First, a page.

This leads to high engagement. For example, in mathematics, pupils in Year 6 learn about currency and conversion rates as part of their economic studies. They say this knowledge will be useful for the summer holidays.

Teachers carefully select activities to deliver the curriculum. For example, children in the early years learn about the points on a compass when drawing treasure maps.

Leaders have refined their approach to the teaching of writing.

There is now a more consistent way to teach spelling, punctuation and grammar, and to increase writing stamina. In the early years, children apply their phonics knowledge to their writing. Older pupils use technical skills they have learned to write for a range of audiences and purposes.

Despite recent improvements, the high quality of education provided by the school is not yet reflected in pupils' published writing outcomes.

Staff enrich pupils' wider development through a well-crafted programme. From the early years, staff encourage children to look after themselves.

They talk knowledgeably about why healthy eating is good for you. Further up the school, pupils know how to keep mentally well. They know right from wrong.

Staff teach pupils to behave well, and learning is not disrupted by poor behaviour.

School leaders and trustees are mindful of staff well-being and workload. Staff value this.

They feel well supported and enjoy working at this school.


The arrangements for safeguarding are effective.

All staff and governors have regular safeguarding training.

This means that they have the knowledge to identify any pupils who might be at risk of harm. Staff know how to report any concerns. Leaders keep detailed records, including actions taken.

Safeguarding leaders act quickly to get pupils and their families the support they need.Leaders ensure that pupils learn about how to keep themselves safe, particularly when accessing social media and the internet. All required recruitment procedures are followed to check that staff are suitable to work with children.

What does the school need to do to improve?

(Information for the school and appropriate authority)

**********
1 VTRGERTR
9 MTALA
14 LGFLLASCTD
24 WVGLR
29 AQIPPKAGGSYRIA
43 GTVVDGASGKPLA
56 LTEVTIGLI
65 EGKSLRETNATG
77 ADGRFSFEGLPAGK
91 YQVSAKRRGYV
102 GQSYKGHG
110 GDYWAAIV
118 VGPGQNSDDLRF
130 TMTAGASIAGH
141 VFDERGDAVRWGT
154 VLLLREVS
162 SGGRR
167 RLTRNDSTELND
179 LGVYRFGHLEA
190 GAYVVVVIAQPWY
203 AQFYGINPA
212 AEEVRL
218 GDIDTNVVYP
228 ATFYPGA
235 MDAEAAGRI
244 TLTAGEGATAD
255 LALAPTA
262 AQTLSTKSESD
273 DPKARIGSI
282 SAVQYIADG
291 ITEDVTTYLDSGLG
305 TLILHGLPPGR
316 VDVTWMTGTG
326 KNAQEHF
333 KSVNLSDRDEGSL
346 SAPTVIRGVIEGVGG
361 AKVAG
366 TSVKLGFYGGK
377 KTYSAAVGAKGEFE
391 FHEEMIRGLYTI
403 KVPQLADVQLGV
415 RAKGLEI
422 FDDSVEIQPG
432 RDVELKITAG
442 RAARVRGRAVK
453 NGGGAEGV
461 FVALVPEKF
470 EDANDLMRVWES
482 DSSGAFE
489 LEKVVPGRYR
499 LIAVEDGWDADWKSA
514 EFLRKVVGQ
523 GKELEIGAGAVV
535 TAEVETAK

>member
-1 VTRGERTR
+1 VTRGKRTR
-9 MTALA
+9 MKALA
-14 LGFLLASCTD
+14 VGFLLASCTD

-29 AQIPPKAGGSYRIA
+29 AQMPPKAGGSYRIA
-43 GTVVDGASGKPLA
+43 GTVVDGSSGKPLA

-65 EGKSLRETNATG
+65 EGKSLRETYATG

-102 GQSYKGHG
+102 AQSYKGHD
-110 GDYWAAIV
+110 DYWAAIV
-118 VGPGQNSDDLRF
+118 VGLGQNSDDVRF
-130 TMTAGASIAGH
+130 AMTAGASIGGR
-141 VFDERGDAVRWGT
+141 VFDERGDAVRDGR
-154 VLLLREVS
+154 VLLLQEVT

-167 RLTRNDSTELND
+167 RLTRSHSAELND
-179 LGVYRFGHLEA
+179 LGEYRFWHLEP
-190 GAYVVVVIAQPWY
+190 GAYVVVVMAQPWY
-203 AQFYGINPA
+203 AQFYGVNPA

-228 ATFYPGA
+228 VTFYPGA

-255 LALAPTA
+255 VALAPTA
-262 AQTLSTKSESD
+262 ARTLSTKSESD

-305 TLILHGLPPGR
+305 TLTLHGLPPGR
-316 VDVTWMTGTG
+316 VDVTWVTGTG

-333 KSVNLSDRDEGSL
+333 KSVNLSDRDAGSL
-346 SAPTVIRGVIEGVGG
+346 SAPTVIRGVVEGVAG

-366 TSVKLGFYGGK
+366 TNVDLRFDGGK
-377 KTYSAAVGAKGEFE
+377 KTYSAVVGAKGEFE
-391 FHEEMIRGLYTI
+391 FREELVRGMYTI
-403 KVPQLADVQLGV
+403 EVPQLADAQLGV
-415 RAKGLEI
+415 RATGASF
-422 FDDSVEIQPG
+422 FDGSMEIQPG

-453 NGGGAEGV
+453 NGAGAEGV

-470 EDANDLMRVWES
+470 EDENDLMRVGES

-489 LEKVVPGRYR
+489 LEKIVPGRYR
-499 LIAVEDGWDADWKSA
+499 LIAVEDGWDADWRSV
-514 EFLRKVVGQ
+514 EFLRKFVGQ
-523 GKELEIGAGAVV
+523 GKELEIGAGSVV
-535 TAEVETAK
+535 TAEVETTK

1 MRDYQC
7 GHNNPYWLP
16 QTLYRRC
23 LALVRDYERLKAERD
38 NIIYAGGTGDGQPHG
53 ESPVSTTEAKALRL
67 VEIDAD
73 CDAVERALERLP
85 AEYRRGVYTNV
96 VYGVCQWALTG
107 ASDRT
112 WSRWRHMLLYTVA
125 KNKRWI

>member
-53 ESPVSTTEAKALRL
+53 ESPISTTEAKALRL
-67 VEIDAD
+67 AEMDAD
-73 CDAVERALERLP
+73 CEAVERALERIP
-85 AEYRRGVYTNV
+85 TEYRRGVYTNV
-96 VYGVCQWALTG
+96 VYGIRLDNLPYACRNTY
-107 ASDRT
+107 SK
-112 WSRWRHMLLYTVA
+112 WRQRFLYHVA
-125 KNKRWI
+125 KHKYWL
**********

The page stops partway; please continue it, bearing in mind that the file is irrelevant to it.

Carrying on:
• In some subjects, leaders have not set out with enough precision how the early years curriculum prepares children for future learning. This means learning does not build progressively from the early years in all subjects. All leaders need to combine their efforts to ensure that the school's curriculum is progressively planned from early years to Year 6 so that it builds on children's starting points.

• Following the disruption caused by the pandemic, pupils' published outcomes in writing have dipped due to a lack of writing stamina and practice. Leaders must continue to embed the new approach to the teaching of writing so that it has a positive impact on pupils' writing across the school.


When we have judged a school to be good, we will then normally go into the school about once every four years to confirm that the school remains good.

This is called an ungraded inspection, and it is carried out under section 8 of the Education Act 2005. We do not give graded judgements on an ungraded inspection. However, if we find evidence that a school would now receive a higher or lower grade, then the next inspection will be a graded inspection, which is carried out under section 5 of the Act.

Usually this is within one to two years of the date of the ungraded inspection. If we have serious concerns about safeguarding, behaviour or the quality of education, we will deem the ungraded inspection a graded inspection immediately.

This is the second ungraded inspection since we judged the school to be good in November 2013.